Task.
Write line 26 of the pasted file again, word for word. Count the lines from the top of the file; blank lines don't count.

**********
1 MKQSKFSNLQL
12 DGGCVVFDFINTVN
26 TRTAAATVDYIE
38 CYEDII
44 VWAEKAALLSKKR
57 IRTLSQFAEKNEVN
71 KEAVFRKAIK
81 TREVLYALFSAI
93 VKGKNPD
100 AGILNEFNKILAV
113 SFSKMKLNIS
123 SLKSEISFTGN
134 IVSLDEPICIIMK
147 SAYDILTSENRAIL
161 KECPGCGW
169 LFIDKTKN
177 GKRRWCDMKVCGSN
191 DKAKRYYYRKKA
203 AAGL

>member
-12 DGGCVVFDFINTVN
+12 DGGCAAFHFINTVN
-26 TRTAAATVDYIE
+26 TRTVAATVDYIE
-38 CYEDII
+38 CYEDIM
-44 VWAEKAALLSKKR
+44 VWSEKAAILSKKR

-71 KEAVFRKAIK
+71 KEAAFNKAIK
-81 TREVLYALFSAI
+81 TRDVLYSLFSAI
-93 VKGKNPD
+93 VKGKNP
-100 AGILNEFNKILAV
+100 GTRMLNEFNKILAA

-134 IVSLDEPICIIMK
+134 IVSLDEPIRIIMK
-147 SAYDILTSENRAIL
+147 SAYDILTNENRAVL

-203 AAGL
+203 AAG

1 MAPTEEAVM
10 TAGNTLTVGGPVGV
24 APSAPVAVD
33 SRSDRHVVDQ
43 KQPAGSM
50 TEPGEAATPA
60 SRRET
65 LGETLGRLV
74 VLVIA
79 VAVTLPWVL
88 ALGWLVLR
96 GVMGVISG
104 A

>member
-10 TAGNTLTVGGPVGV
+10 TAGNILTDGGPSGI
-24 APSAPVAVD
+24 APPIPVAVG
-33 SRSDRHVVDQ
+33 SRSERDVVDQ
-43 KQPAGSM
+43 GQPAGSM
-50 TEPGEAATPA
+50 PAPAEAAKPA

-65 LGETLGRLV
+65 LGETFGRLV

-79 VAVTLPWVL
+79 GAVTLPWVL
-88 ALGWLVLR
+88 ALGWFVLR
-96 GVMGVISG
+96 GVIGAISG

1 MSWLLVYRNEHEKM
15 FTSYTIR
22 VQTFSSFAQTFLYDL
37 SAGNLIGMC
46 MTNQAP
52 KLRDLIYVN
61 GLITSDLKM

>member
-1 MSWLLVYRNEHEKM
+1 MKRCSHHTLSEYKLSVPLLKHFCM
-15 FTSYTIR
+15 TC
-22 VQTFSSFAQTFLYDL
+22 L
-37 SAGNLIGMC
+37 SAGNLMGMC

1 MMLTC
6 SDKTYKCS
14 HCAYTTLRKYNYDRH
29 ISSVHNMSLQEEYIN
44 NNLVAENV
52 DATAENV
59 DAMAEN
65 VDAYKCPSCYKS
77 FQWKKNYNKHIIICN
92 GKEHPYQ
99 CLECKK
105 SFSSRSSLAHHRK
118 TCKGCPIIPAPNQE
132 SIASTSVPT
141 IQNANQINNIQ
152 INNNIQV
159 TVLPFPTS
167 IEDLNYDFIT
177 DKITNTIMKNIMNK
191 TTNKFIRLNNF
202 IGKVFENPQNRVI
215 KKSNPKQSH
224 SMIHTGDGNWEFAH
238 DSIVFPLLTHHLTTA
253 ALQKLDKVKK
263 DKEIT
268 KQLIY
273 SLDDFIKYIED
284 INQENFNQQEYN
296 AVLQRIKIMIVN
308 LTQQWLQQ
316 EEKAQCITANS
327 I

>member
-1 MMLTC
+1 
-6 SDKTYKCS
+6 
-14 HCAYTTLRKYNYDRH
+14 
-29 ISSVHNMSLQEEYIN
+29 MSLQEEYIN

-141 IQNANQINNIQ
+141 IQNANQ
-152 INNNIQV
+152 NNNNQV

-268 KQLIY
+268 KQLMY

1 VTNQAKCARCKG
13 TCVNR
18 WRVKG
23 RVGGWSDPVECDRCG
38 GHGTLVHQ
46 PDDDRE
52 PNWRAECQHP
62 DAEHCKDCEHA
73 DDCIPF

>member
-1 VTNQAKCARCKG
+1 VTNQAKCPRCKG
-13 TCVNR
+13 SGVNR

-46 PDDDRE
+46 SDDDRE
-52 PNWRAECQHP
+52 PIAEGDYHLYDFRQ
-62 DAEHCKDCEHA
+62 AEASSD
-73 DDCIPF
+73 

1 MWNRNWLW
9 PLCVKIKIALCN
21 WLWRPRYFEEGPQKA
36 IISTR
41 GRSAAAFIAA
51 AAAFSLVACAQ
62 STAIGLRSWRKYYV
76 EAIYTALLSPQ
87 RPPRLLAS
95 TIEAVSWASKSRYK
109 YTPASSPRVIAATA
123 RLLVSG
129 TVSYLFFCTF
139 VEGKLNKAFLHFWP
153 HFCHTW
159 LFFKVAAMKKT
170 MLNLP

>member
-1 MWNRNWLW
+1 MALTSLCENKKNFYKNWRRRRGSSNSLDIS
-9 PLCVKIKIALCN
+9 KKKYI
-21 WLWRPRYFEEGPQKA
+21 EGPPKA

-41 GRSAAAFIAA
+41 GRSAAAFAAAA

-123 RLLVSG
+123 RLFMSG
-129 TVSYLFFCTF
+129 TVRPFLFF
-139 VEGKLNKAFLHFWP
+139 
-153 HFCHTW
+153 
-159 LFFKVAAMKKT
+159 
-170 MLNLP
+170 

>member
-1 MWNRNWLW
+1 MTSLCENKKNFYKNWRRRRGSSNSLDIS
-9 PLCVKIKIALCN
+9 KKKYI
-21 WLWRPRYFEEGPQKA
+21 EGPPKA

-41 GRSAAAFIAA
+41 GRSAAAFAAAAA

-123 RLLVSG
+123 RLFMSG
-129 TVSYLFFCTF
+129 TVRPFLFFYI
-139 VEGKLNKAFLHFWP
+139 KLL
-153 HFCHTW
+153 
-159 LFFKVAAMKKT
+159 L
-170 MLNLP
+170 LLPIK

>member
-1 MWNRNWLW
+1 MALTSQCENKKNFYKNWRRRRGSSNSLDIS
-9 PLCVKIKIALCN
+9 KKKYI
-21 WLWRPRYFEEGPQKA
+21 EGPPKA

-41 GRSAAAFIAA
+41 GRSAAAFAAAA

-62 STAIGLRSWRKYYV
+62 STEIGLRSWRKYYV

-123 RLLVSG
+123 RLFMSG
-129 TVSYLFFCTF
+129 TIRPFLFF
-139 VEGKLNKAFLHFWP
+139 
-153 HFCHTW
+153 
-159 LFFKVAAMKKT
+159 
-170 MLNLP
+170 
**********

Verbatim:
+38 CYEDIM